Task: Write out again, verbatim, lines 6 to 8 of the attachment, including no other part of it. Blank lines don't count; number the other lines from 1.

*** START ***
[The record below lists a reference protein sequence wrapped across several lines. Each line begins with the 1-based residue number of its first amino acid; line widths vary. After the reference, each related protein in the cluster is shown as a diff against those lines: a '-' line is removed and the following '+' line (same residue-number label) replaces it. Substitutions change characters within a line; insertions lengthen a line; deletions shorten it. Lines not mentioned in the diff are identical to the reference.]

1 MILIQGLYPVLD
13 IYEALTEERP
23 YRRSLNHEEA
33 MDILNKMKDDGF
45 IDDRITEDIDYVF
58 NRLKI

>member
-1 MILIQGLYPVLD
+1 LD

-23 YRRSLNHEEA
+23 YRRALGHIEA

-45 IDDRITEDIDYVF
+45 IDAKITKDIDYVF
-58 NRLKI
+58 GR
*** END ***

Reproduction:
45 IDDRITEDIDYVF
58 NRLKI

>member